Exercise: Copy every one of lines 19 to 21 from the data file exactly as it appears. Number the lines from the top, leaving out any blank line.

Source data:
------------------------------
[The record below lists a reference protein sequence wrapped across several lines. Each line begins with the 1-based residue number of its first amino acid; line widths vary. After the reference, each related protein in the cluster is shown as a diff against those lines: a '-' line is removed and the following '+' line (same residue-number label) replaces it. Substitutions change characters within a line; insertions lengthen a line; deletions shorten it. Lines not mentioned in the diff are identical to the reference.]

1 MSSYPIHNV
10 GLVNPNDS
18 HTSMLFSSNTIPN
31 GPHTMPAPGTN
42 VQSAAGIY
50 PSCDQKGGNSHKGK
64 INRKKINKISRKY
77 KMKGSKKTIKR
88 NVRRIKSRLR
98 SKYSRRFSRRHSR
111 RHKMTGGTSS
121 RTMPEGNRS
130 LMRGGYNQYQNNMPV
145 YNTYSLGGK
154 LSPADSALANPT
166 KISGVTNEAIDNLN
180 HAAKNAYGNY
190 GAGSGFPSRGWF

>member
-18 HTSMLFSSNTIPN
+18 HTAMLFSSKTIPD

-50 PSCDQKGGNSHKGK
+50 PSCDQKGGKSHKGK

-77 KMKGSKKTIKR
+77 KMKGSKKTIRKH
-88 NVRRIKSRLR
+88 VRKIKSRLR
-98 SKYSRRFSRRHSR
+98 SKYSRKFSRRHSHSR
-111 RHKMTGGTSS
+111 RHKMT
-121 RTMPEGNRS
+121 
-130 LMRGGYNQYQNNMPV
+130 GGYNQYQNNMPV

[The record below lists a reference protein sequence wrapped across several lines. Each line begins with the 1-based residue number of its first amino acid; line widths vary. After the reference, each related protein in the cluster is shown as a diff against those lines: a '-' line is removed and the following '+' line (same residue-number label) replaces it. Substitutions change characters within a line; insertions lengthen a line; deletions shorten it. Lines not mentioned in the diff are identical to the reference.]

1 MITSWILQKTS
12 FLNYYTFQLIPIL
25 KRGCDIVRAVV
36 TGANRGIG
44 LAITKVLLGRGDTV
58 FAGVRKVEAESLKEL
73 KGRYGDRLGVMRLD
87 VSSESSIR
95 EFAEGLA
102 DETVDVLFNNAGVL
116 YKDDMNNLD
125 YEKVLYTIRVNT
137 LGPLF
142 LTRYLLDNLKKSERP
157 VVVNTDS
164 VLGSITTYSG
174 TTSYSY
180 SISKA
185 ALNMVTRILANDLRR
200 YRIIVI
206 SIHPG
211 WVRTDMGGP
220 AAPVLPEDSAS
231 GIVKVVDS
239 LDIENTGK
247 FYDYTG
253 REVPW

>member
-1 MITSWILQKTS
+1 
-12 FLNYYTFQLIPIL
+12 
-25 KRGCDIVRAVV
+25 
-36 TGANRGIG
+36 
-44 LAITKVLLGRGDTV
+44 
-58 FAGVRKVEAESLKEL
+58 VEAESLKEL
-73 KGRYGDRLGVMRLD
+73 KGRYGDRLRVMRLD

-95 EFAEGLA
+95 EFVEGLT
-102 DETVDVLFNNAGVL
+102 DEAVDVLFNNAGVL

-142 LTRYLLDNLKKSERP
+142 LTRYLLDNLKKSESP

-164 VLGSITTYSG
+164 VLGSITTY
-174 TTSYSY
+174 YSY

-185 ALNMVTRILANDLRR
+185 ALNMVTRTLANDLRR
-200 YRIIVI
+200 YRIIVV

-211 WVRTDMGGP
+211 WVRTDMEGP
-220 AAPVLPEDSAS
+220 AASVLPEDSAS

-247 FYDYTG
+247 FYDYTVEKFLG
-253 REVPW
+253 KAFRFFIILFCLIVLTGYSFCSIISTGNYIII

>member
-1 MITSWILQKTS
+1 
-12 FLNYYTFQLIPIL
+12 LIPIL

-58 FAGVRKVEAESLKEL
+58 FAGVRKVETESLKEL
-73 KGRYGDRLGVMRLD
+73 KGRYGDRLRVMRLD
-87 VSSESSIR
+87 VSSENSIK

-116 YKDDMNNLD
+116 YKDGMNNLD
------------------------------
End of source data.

190 GAGSGFPSRGWF

>member
-18 HTSMLFSSNTIPN